TLX has been shown to be essential in neural stem cell maintenance and self-renewal in adult brains9
. To uncover the molecular mechanisms involved, we have shown here that TLX activates the canonical Wnt/β-catenin signalling in adult neural stem cells. Wnt/β-catenin in turn regulates neural stem cell proliferation and self-renewal in the presence of EGF and FGF. Our observations that both Wnt7a and a constitutively active β-catenin rescued TLX
siRNA-induced proliferation deficiency in neural stem cells strongly support the notion that TLX acts in part by activating the Wnt/β-catenin pathway to regulate neural stem cell proliferation and self-renewal.
Wnt signalling has been shown to regulate the self-renewal of multiple types of stem cell. The role of Wnt signalling in the expansion of stem cells in developing brains is supported by studies in several mouse models27,29,30
. Our study demonstrated that the Wnt/β-catenin signalling is also important for adult neural stem cell proliferation and self-renewal. Wnt signalling has multiple functions in stem cells: in addition to its essential role in neural stem cell proliferation and self-renewal, Wnt signalling has also been shown to regulate neuronal differentiation of neural precursor cells42–44
. How stem cells respond to Wnts is likely to depend not only on cell-intrinsic properties but also on their specialized microenvironment45
. It is possible that Wnt/β-catenin signalling stimulates neural stem cell proliferation and self-renewal in the presence of mitogens and promotes neurogenesis on receiving differentiation cues. The presence of multiple Wnts also allows various outcomes of Wnt signalling. The Wnt pathways are therefore poised at a critical crossroads in balancing neural stem cell self-renewal versus differentiation.
The ability of TLX to repress transcription of the genes encoding intracellular molecules, such as GFAP9
and p21 (ref. 11
), indicates that TLX is a cell-autonomous regulator of neural stem cell self-renewal. Regulation of a secreted Wnt-encoding gene by TLX suggests that TLX may also function through an autocrine/paracrine mode in neural stem cells, in addition to its cell-autonomous actions. In this sense, our results support a novel concept that neural stem cells can stimulate their own proliferation by secreting signalling molecules, in addition to garnering support from other cell types, such as endothelial cells34
, in the progenitor niche. The difficulty in culturing neural stem cells at a low cell density supports the concept that neural stem cell growth requires stimulation by autocrine effect or by cell–cell contact. The fact that CCg, a molecule secreted by neural stem cells, stimulates neural stem cell proliferation and self-renewal47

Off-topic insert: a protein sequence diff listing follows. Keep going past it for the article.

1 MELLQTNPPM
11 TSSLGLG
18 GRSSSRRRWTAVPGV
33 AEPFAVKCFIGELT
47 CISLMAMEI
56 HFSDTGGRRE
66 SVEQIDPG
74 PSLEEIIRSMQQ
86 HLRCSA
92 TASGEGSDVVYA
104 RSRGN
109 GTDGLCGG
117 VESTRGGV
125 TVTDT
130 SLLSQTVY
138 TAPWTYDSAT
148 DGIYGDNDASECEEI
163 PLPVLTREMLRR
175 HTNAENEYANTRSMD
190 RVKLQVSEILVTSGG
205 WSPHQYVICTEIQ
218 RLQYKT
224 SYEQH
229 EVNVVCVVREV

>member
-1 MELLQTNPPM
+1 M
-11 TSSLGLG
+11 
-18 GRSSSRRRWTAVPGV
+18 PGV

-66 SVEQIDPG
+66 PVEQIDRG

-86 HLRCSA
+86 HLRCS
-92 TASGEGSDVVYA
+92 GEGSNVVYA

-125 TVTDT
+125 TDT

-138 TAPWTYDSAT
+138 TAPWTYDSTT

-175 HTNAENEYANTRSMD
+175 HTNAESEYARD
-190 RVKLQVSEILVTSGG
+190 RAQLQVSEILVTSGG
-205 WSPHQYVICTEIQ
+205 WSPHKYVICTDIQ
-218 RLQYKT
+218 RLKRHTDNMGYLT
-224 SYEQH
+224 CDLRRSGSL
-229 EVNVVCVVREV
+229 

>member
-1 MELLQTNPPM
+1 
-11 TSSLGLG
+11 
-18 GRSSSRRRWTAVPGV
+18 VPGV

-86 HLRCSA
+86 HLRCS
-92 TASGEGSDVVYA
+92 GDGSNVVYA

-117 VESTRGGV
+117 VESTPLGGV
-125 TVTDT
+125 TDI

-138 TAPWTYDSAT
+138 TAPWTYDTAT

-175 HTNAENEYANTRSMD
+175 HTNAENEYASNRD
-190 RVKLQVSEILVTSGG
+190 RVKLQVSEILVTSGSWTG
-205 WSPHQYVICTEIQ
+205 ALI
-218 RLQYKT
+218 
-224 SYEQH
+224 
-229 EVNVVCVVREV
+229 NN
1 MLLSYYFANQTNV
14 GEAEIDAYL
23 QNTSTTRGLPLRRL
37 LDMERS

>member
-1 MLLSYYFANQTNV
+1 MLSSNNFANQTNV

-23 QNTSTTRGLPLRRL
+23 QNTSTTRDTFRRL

lends additional support to this concept.
TLX has been shown to function as a transcription factor to repress the expression of its downstream target genes, such as p21. However, we show here that TLX activates Wnt7a expression. This activation could occur by direct binding to the Wnt7a
promoter or by repression of a Wnt7a
repressor. Binding of TLX to the consensus sites in the Wnt7a
promoter has been observed in our study, although this does not exclude the possibility that TLX also activates Wnt7a
by repressing a Wnt7a
repressor. An explanation for the activation of Wnt7a
by TLX binding could be the fact that DNA can act as an allosteric regulator to provide gene-specific regulation, the best-studied example of which is the glucocorticoid receptor48
. Our TLX
-binding-element swap experiment suggests that a specific configuration of the TLX response elements may dictate TLX to be a Wnt7a
A substantial decrease in the number of neural stem cells retaining BrdU label was detected in the subventricular zone of both Wnt7a−/− and TLX−/− adult brains, providing strong evidence that TLX–Wnt signalling regulates the neural stem cell population in the adult brain. The decrease in the number of cells retaining BrdU label in the subventricular zone of adult TLX−/− mice is more severe than that in Wnt7a−/− mice. This discrepancy could be explained by the fact that TLX, as a transcription factor, regulates a spectrum of downstream target genes. Other functional targets, in addition to Wnt7a, may contribute to the substantial depletion of neural stem cell pool in TLX−/− brains. Alternatively, the possible existence of a Wnt7a-independent stem cell population may also provide an explanation for the less severe decrease in neural stem cell numbers in Wnt7a−/− brains.
Stem cell technology holds great promise for the treatment of many diseases that currently lack effective therapies. Identifying factors that control stem cell maintenance and self-renewal is an important step in moving stem cell technology from bench to bedside. Our finding that TLX activates Wnt to stimulate neural stem cell self-renewal suggests that purified Wnt proteins or molecules activating Wnt signalling can be developed as tools to facilitate the expansion of neural stem cells as a source for cell replacement therapies in the treatment of neurodegenerative diseases and brain injury.